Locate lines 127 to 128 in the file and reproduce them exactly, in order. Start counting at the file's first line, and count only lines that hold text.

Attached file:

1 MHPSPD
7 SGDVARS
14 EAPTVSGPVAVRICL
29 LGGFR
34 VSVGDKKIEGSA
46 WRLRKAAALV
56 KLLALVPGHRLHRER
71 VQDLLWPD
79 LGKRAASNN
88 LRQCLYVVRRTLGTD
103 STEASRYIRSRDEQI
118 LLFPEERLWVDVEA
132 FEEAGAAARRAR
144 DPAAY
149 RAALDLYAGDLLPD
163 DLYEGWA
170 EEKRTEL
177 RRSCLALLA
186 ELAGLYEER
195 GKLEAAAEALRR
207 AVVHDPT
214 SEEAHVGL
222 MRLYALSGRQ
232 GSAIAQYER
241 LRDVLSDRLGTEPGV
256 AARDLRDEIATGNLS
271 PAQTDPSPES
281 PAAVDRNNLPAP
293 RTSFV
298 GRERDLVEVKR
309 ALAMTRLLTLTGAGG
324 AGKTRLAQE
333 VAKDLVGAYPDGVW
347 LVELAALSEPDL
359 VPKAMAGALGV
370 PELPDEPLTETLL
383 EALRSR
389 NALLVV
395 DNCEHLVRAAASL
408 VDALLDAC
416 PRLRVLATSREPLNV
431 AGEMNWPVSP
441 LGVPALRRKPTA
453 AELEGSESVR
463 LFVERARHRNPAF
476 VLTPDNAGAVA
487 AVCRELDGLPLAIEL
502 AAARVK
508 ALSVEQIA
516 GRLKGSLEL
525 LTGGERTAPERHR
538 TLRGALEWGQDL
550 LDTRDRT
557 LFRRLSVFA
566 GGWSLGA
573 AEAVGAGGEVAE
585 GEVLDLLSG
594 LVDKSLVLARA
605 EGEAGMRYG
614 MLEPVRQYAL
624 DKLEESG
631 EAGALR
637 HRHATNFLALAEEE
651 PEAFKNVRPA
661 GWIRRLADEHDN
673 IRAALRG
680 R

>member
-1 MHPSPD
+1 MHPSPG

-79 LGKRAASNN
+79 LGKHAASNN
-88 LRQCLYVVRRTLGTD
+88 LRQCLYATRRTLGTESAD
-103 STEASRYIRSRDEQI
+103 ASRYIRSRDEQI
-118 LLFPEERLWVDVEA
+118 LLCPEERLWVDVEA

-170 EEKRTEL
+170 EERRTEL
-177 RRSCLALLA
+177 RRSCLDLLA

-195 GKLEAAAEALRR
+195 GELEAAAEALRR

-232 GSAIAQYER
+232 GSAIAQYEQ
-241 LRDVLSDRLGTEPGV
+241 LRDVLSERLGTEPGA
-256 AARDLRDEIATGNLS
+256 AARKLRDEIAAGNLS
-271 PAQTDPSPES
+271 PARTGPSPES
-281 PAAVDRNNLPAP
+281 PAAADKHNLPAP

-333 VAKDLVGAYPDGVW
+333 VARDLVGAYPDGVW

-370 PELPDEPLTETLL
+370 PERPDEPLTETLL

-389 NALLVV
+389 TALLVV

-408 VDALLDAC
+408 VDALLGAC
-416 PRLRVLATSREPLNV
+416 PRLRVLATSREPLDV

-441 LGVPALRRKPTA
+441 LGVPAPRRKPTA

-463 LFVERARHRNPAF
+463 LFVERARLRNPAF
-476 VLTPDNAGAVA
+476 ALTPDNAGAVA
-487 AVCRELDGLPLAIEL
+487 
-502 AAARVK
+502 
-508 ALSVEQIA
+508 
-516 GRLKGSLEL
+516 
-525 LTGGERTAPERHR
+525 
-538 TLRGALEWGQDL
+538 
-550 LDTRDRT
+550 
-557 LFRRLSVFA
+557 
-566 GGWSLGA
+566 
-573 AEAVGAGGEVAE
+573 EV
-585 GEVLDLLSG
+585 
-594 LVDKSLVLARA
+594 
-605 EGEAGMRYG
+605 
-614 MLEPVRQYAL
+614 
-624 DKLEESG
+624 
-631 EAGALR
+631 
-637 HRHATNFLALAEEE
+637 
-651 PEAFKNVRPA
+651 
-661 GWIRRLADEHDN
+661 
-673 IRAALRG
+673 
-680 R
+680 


-566 GGWSLGA
+566 